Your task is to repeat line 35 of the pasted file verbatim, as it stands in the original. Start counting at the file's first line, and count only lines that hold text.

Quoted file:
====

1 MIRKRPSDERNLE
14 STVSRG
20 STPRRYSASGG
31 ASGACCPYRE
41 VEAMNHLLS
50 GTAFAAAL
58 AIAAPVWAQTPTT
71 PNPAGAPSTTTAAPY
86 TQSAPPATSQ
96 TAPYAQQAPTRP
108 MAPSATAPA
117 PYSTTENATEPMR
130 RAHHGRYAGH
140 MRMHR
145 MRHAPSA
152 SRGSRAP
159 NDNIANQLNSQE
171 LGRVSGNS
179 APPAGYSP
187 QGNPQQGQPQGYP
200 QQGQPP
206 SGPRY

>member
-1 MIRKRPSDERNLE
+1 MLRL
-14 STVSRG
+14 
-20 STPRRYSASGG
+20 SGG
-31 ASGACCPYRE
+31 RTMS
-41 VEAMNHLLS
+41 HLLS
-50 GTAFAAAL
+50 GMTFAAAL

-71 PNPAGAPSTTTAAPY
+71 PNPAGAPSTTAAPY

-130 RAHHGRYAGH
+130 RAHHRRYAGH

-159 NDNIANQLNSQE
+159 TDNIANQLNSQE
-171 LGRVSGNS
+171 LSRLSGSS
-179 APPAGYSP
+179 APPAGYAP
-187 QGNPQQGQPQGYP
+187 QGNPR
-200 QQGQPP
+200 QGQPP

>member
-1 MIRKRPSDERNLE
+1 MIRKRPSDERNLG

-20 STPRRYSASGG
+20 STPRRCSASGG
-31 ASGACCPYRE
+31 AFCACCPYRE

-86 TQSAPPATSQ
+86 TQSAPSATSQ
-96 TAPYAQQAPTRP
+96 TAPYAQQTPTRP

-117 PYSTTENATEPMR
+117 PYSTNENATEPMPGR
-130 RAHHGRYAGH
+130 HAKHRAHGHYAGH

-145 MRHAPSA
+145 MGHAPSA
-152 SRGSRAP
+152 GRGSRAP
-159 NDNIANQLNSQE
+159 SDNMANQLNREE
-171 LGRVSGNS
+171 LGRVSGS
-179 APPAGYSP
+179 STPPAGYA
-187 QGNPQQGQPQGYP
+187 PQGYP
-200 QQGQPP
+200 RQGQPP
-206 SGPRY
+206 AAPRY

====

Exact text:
+50 GMTFAAAL